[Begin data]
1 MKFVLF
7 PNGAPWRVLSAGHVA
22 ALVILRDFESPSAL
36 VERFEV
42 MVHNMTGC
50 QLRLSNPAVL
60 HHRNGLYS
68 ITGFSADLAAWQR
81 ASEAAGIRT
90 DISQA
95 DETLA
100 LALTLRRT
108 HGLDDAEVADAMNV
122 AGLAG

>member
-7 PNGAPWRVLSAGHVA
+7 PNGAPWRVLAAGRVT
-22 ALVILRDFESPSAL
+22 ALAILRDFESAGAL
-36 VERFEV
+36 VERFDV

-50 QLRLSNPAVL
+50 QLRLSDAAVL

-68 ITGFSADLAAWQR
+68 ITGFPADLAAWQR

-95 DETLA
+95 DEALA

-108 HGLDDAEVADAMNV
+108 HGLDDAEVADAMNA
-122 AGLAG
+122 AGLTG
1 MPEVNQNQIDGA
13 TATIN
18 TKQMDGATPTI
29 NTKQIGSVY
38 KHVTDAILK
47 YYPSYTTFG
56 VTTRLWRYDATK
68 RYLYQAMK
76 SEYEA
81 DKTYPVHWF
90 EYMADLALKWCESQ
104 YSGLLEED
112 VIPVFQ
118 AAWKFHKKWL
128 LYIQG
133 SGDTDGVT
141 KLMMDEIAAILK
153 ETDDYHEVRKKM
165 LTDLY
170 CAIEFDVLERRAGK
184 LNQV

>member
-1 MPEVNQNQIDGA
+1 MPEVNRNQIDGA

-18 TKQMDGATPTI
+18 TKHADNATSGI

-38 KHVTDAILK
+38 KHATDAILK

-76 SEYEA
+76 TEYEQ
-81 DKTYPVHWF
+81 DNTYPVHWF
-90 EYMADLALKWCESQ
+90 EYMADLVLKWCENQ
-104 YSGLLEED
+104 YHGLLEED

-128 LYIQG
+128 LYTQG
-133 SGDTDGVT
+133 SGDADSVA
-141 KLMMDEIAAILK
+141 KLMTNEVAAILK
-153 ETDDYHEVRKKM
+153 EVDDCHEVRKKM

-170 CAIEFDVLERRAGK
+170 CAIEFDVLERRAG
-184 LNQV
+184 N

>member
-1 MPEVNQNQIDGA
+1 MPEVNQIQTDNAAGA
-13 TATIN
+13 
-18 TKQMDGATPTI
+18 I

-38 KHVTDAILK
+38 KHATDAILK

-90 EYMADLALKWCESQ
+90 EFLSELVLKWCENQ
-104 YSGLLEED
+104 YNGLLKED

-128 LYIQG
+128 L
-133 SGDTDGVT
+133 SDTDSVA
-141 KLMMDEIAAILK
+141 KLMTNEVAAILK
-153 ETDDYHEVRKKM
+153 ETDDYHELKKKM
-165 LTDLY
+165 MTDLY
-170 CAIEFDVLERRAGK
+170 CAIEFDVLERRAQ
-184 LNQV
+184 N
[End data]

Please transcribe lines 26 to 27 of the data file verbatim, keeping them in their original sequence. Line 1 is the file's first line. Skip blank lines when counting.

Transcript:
-95 DETLA
+95 DEALA